GLORIA PIZZA

>> Wednesday, April 25, 2012

108-22 Queens Boulevard
Forest Hills, NY 11375
(718) 263-1100



Gloria Pizza has been the talk of the Forest Hills blogosphere for a few months now. One would have almost thought that Jean Georges Vongerichten was moving into the area what with all of the frantic postings wondering when, oh when! will Gloria finally open it's gloria-ous doors to us. Now that it's here, there's usually a line. Is the pizza good? Yes it is. I can easily see myself returning here for a slice or ordering a pie on a rainy, windswept night. Is it the pizza worthy of all the heart-pounding anticipation? No. It's pizza. It's good pizza. I'd go so far as to say it's very good pizza. But it's not breaking new ground. Gloria serves good, NY style pizza in a generic NY style pizza parlor space (Gloria's isn't competing with Nicks's or Dee's. Those two are their own animals and whether you love them or hate them, they simply don't serve the same kind of food).


The Plain Cheese slice was exactly what I wanted after my recent review of 2 Bros Pizza in Midtown. 2 Bros Pizza is disgusting and at $1 a slice, overcharges like by a degree I can't fully describe. Gloria, on the other hand follows the time-honored tradition of basically matching the price of a slice to the MTA's bus fare. And the results are night and day. Well made crust, a great sauce, and cheese that actually covers the pie instead of sitting next to it. My only complaint, and this was so for every slice I had, was the grease. Too much of it, and noticeably so.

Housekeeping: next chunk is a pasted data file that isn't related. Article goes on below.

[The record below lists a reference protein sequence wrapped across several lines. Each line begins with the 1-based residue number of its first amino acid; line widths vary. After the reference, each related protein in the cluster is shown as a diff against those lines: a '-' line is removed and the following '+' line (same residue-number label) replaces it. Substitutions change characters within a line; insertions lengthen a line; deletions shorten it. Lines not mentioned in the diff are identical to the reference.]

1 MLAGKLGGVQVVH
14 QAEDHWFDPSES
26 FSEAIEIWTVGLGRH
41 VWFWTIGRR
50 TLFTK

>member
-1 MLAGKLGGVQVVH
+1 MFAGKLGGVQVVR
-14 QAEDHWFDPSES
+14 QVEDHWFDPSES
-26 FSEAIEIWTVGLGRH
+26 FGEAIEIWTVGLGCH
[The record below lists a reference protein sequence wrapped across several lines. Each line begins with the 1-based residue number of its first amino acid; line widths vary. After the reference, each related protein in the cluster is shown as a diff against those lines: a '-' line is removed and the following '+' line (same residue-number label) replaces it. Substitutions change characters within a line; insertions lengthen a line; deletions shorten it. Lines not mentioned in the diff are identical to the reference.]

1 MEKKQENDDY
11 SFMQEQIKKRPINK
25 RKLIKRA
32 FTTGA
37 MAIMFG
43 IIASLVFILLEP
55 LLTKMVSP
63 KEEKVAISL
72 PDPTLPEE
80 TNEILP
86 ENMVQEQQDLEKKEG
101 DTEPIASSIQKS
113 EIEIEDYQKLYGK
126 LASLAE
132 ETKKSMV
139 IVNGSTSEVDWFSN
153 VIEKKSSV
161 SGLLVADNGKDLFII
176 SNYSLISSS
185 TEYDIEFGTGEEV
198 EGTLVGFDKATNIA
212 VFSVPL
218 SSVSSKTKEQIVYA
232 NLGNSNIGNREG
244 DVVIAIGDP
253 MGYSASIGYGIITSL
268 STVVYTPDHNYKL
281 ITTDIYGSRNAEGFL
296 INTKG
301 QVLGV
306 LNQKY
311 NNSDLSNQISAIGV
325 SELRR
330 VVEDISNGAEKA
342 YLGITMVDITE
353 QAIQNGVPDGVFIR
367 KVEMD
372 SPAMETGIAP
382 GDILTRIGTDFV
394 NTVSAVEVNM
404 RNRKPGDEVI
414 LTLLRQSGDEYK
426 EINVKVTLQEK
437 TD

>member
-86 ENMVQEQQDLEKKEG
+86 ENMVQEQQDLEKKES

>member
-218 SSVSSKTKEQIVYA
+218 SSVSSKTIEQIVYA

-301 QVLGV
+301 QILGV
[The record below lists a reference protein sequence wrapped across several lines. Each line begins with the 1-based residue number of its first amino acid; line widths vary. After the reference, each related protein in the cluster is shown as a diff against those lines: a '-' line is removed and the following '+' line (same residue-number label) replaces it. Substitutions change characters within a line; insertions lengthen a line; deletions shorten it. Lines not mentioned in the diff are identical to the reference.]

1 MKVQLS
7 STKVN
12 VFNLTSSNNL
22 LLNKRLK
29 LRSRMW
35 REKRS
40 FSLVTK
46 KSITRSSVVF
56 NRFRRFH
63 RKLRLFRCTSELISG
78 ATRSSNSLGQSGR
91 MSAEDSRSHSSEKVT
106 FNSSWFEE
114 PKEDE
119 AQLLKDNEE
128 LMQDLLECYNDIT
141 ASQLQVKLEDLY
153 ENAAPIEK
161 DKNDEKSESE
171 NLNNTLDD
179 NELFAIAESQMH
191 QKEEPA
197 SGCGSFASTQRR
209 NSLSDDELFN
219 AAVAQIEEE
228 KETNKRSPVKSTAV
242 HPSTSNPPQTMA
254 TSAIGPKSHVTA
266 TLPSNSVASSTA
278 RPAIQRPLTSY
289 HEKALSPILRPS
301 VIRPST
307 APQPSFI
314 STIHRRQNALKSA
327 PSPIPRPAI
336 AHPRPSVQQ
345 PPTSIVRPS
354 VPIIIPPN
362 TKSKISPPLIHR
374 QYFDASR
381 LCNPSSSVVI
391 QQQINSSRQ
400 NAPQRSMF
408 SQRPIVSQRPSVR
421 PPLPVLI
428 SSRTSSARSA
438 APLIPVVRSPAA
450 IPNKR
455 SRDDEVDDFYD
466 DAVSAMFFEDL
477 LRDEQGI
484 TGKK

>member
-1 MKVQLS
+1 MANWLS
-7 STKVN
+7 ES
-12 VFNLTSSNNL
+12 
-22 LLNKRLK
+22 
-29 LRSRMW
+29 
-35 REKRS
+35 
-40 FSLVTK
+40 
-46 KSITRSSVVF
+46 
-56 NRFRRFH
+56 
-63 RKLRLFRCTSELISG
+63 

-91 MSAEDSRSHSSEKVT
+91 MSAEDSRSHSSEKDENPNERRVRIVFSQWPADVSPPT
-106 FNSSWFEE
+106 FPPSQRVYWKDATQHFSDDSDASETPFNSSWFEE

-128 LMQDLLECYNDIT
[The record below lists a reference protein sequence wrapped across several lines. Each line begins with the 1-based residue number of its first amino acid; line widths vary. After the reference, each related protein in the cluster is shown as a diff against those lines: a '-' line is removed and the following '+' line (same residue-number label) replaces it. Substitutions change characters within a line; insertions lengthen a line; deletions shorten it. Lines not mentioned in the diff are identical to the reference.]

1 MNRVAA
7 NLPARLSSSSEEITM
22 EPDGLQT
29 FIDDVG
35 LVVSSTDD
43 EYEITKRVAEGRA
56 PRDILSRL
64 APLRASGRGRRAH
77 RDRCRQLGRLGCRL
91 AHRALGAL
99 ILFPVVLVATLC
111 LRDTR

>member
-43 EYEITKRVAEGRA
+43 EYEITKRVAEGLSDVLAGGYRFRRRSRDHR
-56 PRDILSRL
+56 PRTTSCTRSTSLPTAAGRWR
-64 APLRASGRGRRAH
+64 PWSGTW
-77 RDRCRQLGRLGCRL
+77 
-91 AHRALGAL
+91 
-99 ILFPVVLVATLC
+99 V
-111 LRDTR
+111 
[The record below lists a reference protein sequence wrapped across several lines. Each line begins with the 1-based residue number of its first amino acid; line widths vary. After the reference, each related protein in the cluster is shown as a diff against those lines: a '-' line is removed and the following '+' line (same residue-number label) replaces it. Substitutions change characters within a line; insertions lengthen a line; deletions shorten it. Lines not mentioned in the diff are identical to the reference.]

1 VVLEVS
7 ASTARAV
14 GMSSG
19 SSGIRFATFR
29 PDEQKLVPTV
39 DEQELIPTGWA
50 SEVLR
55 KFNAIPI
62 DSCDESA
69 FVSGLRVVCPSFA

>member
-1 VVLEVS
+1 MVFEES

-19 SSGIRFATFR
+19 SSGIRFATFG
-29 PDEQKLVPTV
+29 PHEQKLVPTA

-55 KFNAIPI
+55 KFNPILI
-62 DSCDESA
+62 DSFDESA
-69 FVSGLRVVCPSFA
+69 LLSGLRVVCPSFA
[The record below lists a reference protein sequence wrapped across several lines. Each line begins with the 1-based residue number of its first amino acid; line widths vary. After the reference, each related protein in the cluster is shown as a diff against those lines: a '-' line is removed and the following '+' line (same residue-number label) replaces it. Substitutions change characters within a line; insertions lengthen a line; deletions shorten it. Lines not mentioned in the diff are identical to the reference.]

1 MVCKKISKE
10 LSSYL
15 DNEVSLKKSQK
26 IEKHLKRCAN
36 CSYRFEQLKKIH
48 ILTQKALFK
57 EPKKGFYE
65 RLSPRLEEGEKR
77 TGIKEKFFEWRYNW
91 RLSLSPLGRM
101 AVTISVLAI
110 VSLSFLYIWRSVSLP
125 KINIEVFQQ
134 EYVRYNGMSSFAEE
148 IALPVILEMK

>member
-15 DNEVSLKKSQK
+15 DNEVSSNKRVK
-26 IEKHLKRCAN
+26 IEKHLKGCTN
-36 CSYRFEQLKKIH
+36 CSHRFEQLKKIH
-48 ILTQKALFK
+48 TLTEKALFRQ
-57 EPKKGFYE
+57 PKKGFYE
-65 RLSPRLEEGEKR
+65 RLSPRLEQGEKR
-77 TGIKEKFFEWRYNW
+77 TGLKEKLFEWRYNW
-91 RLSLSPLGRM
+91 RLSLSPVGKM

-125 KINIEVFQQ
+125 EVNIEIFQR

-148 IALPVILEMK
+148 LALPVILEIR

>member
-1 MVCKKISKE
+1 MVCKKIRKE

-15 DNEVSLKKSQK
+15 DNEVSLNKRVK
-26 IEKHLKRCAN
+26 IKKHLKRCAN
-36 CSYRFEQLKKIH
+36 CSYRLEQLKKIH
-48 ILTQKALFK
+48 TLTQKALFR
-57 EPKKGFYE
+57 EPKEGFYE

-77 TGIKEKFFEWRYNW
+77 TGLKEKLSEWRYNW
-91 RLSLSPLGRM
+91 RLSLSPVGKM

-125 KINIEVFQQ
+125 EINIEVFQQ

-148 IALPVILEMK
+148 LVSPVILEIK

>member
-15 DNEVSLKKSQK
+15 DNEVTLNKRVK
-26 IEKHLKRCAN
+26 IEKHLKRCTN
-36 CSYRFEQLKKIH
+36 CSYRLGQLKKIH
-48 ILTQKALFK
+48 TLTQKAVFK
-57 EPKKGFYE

The Bow-Tie Pasta with Pesto Pizza was okay, and I might get one every now and again to switch things up, but it won't ever make it into my regular rotation. Not so with the Chicken Marsala Pizza, grilled chicken with a creamy cheese sauce, was astounding. The Garlic Tomato slice was also very good. A big slice of tomato and enough garlic to have someone with IBS running down the street in under two minutes. It was everything that a pizza should be.


On the non-pizza front, I tried the Chicken Roll and the Rice Ball. The chicken roll was a chicken roll. No more no less. Roast chicken, cheese, some marinara sauce, all wrapped in dough. It was pretty good, and while I've had worse, I've also had better. The rice ball, a balled and breaded baseball made of rice, peas, and mozzarella with a side of marinara wasn't anything to write home about. It was as heavy as a brick, with none of the fiber. Asian rice balls usually come with some tuna in their core or are at the very least sweet. Without the sauce, this one was bland, dense, and flavorless. The marinara isn't a cute dipping sauce here. It's all of the flavor. 

What impressed me the most about Gloria wasn't the pizza so much as the staff. Every time I've been there, they always seemed pretty happy. Jovial sometimes. They're not dancing a jig at the register or anything, but everyone seems to be smiling, no one's yelling at the delivery guy or grunting at customers rather than using real words. Maybe this is because it's so well lit and the kitchen isn't hidden in some back room. Sunlight does kill depression.